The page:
NEW YORK/SEOUL (Reuters) - U.S. President Donald Trump and his South Korean counterpart Moon Jae-in held a summit in New York on Monday to discuss plans to restart U.S.-North Korea talks, as Seoul’s spy agency said the negotiations could take place in two to three weeks.
Negotiations aimed at dismantling North Korea’s nuclear and missile programs have stalled since a failed second summit between Trump and its leader Kim Jong Un in February. Pyongyang has said it is willing to restart working-level talks in late September, but no date or location have been set.
Trump and Moon discussed ways to achieve practical results in the U.S.-North Korea working-level talks, Moon’s office said, while Trump expressed his confidence that Kim will fulfill commitments made during the two summits, according to a White House statement.
“There’s been no nuclear testing at all,” Trump told reporters as he met Moon on the sidelines of the U.N. General Assembly.
“And the relationships have been very good. ... We want to see if we can do something. If we can, that’ll be great. And if we can’t, that’s fine, we’ll see what happens.”
Moon said he hopes working-level negotiations between the United States and North Korea will be held soon to prepare for another summit, but Trump said he would want to know what would result from a third summit with Kim before agreeing to hold it.
“Right now, people would like to see that happen. I want to know what’s going to be coming out of it. We can know a lot before the summit takes place,” Trump said.
In Seoul, South Korean lawmakers briefed by a spy agency on Tuesday said Pyongyang and Washington could resume working-level talks within two to three weeks.
If both sides make progress, Trump and Kim could meet again for a summit, before which Kim may visit China for a fifth summit with President Xi Jinping, the lawmakers told reporters after a briefing by the National Intelligence Service.
During their meeting, Trump and Moon reaffirmed their previous pledge not to use force against North Korea, and if North Korea denuclearizes, to provide a bright future for the country, a senior official at South Korea’s presidential Blue House said.
However, there was no mention of a “new method” of approach on North Korea’s denuclearization during their meeting, while they talked about how sanctions must be maintained, the senior official said.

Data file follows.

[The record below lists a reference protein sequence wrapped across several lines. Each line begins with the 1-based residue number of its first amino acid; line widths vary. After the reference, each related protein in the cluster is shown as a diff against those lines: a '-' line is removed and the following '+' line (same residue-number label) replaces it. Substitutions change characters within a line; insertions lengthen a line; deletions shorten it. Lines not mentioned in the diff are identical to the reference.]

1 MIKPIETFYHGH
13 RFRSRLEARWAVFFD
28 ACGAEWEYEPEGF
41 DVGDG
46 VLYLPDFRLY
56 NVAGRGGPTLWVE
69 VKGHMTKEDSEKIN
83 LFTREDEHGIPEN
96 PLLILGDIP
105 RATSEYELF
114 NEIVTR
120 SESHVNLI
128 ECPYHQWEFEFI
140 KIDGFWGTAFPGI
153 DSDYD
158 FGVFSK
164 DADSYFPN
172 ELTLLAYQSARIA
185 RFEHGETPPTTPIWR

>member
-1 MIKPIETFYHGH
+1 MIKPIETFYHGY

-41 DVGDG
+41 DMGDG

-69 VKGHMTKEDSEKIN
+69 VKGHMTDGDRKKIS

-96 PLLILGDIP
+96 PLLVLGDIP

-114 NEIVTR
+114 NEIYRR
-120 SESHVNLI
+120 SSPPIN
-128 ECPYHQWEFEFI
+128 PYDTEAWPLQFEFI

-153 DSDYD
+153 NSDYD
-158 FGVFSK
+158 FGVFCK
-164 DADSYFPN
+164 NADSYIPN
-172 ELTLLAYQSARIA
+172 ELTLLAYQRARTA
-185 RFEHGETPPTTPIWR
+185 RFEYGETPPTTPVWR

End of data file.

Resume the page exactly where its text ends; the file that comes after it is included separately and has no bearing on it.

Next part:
North Korea’s chief nuclear negotiator, Kim Myong Gil, last week welcomed Trump’s suggestion for a “new method” in talks on Pyongyang’s nuclear weapons programs, saying he wanted to be “optimistic” the United States would present the “right calculation method”.
Last week, Trump distanced himself from a suggestion by his former national security adviser, John Bolton, for a Libyan model of denuclearization for North Korea, saying it “set us back very badly”. Bolton was fired this month, with Trump naming Robert O’Brien as new national security adviser.
Before his sit-down with Moon, Trump said the two would discuss North Korea’s repeated launches of short-range missiles in recent weeks.
“We didn’t have an agreement on short-range missiles. And a lot of people and a lot of countries test short-range missiles,” Trump added. “There’s nothing spectacular about that.”
The meeting came as the allies hold discussions in Seoul on renewing a deal on how to share costs for the upkeep of American soldiers in South Korea.
Trump and Moon talked about how a “quick conclusion” of a new military burden sharing agreement before the end of 2019 will be a way to further strengthen their alliance, the White House said in a statement.
South Korea has shouldered part of the cost of stationing what is now about 28,500 U.S. troops in the country since a 1991 pact. In March, it signed a deal with the United States to pay 1.04 trillion won ($870.94 million) this year - an increase of 8.2% on the year.
The agreement expires at the end of this year.
Trump has repeatedly urged the South to contribute more to the cost. “Talks have begun to further increase payments to the United States”, he wrote last month on Twitter, adding, “South Korea is a very wealthy nation”.
Moon detailed South Korea’s contribution to the stationing of U.S. troops in Korea, including increasing purchases of U.S. weapons, future purchase plans, as well as a steady increase in South Korea’s share of costs, the senior Blue House official said.
Reporting By Steve Holland, Joyce Lee and Hyonhee Shin; Editing by Chris Reese, Clarence Fernandez, Jonathan Oatis and Lincoln Feast.